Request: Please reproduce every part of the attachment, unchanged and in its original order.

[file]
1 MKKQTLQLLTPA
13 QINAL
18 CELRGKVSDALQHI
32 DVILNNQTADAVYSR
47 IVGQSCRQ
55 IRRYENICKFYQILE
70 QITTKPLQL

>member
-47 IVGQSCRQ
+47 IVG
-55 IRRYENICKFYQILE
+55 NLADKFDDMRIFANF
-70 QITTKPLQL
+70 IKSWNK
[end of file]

1 MKKQTLQLLTPA
13 QINAL
18 CELRGKVSDALQHI
32 DVILNNQTADAVYSR
47 IVGQSCRQ
55 IRRYENICKFYQILE
70 QITTKPLQL

>member
-47 IVGQSCRQ
+47 IVG
-55 IRRYENICKFYQILE
+55 NLADKFDDMRIFANF
-70 QITTKPLQL
+70 IKSWNK